Rotary Peace Center at Chulalongkorn University, Bangkok, Thailand
Since the 60’s, artists have been developing methods on how to work, engage or collaborate with people, companies or institutions. Art groups such as ‘Artist’s Placement Group’ (APG) and ‘Group Material’ (GM) both worked with people and interpersonal exchange or experience – art became immaterial.
One of the first to write about this shift from material to immaterial in the Arts was art critic, activist and curator Lucy Lippard, who very insightfully wrote in her book ‘Six Years: the Dematerialization of the Art Object from 1966-1972’:
‘The more open, or ambiguous the experience offered, the more the viewer is forced to depend upon his/her own perceptions’.
Meaning that if you give a person a very open assignment or poorly instructed task, they often feel the need to “help” or take engagement by filling out the gaps with their own imaginations and ideas. How this “gap” is designed, reveals a lot more than we think – it shows the (sometimes unaware) intention of the designer, their notion of democracy and hierarchy.
APG placed artists in the “real world”, because they wanted to connect art with people and society. One of the artists in APG was John Latham, who came up with a theory called “the incidental person” – a person who avoids thinking in terms of “you vs. me” and “for or against” in order to find a solution or idea in the content or situation already present in order to find answers to questions yet to be asked. The way APG researched and communicated with people is valuable knowledge to peace builders today. They made contracts and observed for long periods before engaging.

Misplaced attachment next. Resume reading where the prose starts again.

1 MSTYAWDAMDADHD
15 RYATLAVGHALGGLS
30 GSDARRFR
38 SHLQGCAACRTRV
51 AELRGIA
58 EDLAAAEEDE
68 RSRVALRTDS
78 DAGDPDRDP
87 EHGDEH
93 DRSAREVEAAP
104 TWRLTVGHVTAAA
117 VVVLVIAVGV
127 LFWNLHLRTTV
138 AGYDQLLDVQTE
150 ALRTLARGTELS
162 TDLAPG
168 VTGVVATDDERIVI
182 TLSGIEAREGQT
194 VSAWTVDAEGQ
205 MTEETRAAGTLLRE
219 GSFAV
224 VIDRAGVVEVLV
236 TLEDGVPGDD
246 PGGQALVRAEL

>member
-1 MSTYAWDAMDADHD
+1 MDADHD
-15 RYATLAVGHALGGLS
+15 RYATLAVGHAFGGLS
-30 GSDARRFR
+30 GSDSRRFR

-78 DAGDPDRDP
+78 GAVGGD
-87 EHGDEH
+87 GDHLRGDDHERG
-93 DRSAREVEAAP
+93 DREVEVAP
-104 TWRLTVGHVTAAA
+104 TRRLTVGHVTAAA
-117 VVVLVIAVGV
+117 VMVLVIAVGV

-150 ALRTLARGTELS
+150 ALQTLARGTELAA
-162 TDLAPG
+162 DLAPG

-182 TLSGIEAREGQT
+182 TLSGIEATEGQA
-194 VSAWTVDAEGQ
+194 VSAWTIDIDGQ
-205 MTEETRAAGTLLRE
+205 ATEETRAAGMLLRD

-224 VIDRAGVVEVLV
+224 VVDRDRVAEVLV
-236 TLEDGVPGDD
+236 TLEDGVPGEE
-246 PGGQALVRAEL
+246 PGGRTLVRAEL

Group Material also left the role of the artist-as-maker behind and became ‘cultural workers’, producers, consultants, organisers and interpreters of art. In 1981 they made an exhibition in their gallery, which was located in a gentrified area in New York USA, called ‘The People’s Choice’. In this exhibition project, they invited local Latino neighbours to exhibit ‘valuable ‘ things from their private shelves and walls. The show displayed private photographs, collectibles, a mural by local kids, posters, ‘folk art’, kitsch, religious icons and all the objects were labelled and identified by the owners and some even included personal stories about the object.
We connect with open minds in indirect and metaphorical stories or images, because the needed translation expands our sensitivity and we see ourselves more clearly as translators of very complex messages.
A friend once told me during a conversation, that he metaphorically thought my art practice is like this: “You leave the windows to your house open when you go on holiday, so that strangers can water your plants when you’re not home”. In Chapter 16 in the book ‘Contemporary Conflict Resolution’ by Ramsbotham, Miall, Woodhouse, it says that up to 93% of all communicated meaning is non-verbal. I hope nobody will read this and prioritise images over language or vice versa, but instead seek to combine the two in an expanded field – such as metaphors!
An image is not a mirror of reality, it is an expression defined by practical, cultural and technical contexts. Incorporating image-making and -description into peace building is crucial for future innovation of conflict resolution. The body speaks another language and we can expand language (and interpersonal understanding) by working on image descriptions – and metaphors. Why? Because the translation of the metaphors calibrates and unites our “inner dictionaries”.
Metaphorical peace talk is a way to innovate how conflict resolution. In ‘The People’s Choice’, many conversations about what ‘value’ is, was made possible that generated important uniting discussions about value in a neighbourhood endangered by gentrification. What would be a fitting metaphor or indirect approach/question for your conflict?
Lastly, I would like to take this opportunity to thank Rotary for giving me the chance to study peace and conflict resolution at Chulalongkorn. This will open my door as well.
Stine Marie Jacobsen – Denmark
Rotary Peace Fellow – Class 21
The two drawings I made with a woman in Minuto de Dios, Bogotá, who lost her son, husband and farm to FARC in the armed conflict in Colombia.
Last image “How the owl became a cat – a visual rumor” is from the book The Psychology of Rumor, Allport & Postman (1947).